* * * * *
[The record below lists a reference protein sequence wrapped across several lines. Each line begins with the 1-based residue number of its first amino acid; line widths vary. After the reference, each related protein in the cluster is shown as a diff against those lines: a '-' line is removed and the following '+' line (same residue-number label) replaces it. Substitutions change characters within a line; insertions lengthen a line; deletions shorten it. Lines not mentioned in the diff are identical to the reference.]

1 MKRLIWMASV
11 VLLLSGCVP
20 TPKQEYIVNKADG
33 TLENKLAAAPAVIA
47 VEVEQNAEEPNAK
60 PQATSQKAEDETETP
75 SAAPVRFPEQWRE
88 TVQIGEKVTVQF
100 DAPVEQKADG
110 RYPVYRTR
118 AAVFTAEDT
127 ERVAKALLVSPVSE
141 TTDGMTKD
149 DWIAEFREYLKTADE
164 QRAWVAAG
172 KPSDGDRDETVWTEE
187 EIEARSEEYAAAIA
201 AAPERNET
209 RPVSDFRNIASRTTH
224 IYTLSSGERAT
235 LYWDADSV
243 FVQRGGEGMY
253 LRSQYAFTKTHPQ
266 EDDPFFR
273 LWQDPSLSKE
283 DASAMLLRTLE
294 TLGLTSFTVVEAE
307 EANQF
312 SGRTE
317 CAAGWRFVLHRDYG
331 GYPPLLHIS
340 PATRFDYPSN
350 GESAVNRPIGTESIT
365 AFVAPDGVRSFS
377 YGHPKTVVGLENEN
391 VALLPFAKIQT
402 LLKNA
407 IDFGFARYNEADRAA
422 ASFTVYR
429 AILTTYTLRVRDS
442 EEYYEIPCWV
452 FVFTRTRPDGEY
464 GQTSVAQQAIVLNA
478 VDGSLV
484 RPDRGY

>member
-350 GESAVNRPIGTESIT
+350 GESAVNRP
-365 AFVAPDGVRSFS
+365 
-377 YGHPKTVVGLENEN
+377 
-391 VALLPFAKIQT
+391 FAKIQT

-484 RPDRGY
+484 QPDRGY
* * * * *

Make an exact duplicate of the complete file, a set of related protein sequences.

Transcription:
[The record below lists a reference protein sequence wrapped across several lines. Each line begins with the 1-based residue number of its first amino acid; line widths vary. After the reference, each related protein in the cluster is shown as a diff against those lines: a '-' line is removed and the following '+' line (same residue-number label) replaces it. Substitutions change characters within a line; insertions lengthen a line; deletions shorten it. Lines not mentioned in the diff are identical to the reference.]

1 MKRLIWMASV
11 VLLLSGCVP
20 TPKQEYIVNKADG
33 TLENKLAAAPAVIA
47 VEVEQNAEEPNAK
60 PQATSQKAEDETETP
75 SAAPVRFPEQWRE
88 TVQIGEKVTVQF
100 DAPVEQKADG
110 RYPVYRTR
118 AAVFTAEDT
127 ERVAKALLVSPVSE
141 TTDGMTKD
149 DWIAEFREYLKTADE
164 QRAWVAAG
172 KPSDGDRDETVWTEE
187 EIEARSEEYAAAIA
201 AAPERNET
209 RPVSDFRNIASRTTH
224 IYTLSSGERAT
235 LYWDADSV
243 FVQRGGEGMY
253 LRSQYAFTKTHPQ
266 EDDPFFR
273 LWQDPSLSKE
283 DASAMLLRTLE
294 TLGLTSFTVVEAE
307 EANQF
312 SGRTE
317 CAAGWRFVLHRDYG
331 GYPPLLHIS
340 PATRFDYPSN
350 GESAVNRPIGTESIT
365 AFVAPDGVRSFS
377 YGHPKTVVGLENEN
391 VALLPFAKIQT
402 LLKNA
407 IDFGFARYNEADRAA
422 ASFTVYR
429 AILTTYTLRVRDS
442 EEYYEIPCWV
452 FVFTRTRPDGEY
464 GQTSVAQQAIVLNA
478 VDGSLV
484 RPDRGY

>member
-350 GESAVNRPIGTESIT
+350 GESAVNRP
-365 AFVAPDGVRSFS
+365 
-377 YGHPKTVVGLENEN
+377 
-391 VALLPFAKIQT
+391 FAKIQT

-484 RPDRGY
+484 QPDRGY